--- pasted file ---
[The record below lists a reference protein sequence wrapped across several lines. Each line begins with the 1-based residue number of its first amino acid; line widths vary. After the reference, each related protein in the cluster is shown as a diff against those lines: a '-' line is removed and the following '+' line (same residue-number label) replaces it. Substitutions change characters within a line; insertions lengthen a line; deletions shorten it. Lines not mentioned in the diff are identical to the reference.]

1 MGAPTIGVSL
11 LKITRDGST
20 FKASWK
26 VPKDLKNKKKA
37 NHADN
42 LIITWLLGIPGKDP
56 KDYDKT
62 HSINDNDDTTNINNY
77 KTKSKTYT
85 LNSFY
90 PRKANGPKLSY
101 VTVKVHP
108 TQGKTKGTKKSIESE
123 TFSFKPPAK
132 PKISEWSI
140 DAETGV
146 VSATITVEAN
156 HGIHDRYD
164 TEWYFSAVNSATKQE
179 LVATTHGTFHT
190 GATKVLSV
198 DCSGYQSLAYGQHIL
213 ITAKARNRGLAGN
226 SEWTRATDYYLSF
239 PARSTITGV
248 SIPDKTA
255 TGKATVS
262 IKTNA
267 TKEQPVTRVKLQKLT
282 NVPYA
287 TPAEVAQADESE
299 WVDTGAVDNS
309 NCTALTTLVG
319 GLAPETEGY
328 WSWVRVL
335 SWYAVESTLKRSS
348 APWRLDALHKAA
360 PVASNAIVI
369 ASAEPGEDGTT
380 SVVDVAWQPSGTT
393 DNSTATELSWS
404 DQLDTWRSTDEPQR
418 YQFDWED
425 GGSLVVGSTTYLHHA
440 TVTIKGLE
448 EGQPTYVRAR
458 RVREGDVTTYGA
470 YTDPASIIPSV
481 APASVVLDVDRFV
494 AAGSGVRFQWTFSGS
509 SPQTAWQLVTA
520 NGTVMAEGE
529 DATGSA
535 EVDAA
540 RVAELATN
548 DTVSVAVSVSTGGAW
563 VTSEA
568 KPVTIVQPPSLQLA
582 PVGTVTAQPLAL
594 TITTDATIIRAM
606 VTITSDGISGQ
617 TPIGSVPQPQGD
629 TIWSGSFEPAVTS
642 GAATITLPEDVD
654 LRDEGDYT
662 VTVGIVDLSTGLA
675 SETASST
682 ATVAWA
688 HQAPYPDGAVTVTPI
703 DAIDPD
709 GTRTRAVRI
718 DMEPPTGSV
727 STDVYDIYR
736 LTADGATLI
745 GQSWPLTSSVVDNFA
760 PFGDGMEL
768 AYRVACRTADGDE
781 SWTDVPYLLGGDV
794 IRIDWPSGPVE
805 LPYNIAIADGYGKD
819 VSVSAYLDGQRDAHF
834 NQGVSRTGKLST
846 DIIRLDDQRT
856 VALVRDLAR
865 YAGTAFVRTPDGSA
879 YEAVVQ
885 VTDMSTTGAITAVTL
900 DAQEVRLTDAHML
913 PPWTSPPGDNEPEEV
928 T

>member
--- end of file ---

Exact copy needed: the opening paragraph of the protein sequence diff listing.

[The record below lists a reference protein sequence wrapped across several lines. Each line begins with the 1-based residue number of its first amino acid; line widths vary. After the reference, each related protein in the cluster is shown as a diff against those lines: a '-' line is removed and the following '+' line (same residue-number label) replaces it. Substitutions change characters within a line; insertions lengthen a line; deletions shorten it. Lines not mentioned in the diff are identical to the reference.]